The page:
Species relationships and physical attributes of the environment can intersect in multiple direct and indirect ways, and I am interested in how changes to the physical environment can shape species interactions and structure animal behaviors and food webs.
Functional feeding curves depend on predator and prey densities
Understanding the feeding patterns of sympatric consumers can help reveal potential for density dependent effects on growth. Prey switching, where a consumer transitions between prey items and relieves pressure on a single taxa, can stabilize food webs and allows for consumer populations to persist without extinguishing prey sources. Behavior-mediated foraging has been observed across taxa, and this flexible foraging strategy can relieve some direct competition between consumers if switching to different prey types. However, most existing work on this topic considers only a single consumer and does not investigate changes to feeding relationships in a multiple-consumer system with shared prey. In this work, we examined a system of three consumers sharing three prey categories, and found that more selective consumers engaged in prey-switching initiated by consumer and prey densities, while the diet of more generalist consumers was less influenced by densities of competitors or prey.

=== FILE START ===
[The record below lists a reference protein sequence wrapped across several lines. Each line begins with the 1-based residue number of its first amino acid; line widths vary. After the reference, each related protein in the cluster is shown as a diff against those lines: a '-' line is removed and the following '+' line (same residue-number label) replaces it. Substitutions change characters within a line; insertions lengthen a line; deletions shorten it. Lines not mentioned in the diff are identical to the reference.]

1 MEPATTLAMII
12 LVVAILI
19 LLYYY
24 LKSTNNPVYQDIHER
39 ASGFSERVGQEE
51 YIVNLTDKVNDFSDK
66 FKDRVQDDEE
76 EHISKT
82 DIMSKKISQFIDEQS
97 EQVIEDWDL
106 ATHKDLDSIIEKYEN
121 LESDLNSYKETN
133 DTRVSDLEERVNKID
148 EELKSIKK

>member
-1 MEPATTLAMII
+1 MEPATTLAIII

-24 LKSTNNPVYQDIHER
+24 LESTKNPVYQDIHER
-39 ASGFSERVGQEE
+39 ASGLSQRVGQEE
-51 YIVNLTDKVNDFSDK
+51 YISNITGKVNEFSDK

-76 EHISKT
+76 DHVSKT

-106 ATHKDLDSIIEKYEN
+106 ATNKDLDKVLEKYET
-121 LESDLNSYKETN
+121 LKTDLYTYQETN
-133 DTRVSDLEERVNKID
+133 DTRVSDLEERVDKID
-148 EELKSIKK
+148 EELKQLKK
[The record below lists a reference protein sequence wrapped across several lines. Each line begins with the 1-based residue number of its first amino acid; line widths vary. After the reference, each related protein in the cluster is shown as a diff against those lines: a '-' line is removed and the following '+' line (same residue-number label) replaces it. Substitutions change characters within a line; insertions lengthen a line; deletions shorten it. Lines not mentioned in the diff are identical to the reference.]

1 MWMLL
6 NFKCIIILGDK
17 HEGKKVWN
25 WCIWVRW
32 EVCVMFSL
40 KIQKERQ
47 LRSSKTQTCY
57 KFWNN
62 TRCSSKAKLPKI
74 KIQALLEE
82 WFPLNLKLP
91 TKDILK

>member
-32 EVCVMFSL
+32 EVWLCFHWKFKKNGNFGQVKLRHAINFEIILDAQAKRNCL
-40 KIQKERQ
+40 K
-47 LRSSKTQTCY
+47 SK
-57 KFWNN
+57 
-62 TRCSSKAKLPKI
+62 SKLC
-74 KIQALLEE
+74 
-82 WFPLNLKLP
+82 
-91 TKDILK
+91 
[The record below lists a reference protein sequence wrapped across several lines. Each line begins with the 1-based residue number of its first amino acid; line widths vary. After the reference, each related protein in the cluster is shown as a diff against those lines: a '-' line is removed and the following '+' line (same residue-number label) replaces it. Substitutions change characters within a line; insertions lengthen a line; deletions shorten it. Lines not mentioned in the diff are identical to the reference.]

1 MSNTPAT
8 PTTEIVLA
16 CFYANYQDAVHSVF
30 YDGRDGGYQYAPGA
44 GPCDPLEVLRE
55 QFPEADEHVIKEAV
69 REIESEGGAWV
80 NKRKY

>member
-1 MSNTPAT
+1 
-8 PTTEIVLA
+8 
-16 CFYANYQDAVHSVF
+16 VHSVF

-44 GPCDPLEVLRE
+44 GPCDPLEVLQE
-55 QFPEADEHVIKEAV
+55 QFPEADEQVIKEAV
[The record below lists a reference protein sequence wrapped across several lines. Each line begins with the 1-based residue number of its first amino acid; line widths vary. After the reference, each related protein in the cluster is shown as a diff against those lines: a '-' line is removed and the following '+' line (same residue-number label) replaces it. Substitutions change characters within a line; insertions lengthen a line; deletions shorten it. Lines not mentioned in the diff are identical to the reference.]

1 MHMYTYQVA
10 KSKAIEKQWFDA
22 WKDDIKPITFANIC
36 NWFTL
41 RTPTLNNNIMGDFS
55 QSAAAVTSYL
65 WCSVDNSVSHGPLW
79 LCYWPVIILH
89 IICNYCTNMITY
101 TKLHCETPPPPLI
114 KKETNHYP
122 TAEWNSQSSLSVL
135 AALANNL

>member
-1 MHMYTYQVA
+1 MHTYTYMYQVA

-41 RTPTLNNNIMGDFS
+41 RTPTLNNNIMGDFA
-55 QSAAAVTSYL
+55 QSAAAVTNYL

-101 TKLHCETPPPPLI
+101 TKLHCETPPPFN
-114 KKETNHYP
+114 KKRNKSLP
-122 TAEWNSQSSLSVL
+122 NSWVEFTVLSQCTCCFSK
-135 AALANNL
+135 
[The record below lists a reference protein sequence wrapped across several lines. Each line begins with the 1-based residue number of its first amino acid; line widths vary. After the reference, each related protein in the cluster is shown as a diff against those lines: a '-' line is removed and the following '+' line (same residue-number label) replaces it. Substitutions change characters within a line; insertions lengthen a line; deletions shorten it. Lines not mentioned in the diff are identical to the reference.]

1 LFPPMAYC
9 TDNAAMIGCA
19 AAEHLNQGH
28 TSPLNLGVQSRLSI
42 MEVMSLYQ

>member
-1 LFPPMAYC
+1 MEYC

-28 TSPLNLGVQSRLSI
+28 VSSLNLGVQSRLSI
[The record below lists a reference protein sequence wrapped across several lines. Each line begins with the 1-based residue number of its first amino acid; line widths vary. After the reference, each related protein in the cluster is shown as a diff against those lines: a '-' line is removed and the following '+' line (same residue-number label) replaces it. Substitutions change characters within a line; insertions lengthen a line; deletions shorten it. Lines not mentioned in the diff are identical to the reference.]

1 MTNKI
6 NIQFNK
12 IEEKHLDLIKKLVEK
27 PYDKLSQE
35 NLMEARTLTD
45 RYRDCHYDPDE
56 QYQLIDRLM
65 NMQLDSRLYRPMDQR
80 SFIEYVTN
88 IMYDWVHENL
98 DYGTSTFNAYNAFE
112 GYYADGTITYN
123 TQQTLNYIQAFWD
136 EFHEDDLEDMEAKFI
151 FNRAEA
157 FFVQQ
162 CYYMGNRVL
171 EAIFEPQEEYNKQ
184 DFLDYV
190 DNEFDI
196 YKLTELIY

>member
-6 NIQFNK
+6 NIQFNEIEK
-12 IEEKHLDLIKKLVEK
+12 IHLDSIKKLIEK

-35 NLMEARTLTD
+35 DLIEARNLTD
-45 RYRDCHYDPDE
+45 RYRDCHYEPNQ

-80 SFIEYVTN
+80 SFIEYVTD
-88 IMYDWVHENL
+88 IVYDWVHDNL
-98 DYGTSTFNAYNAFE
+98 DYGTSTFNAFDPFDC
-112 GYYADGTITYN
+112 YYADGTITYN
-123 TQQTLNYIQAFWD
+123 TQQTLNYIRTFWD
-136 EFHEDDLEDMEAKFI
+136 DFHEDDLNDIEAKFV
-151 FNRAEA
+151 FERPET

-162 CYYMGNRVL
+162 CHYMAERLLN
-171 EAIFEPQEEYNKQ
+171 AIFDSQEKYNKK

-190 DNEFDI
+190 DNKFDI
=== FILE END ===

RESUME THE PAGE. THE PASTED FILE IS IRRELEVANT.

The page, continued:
Intensifying species interactions with environmental change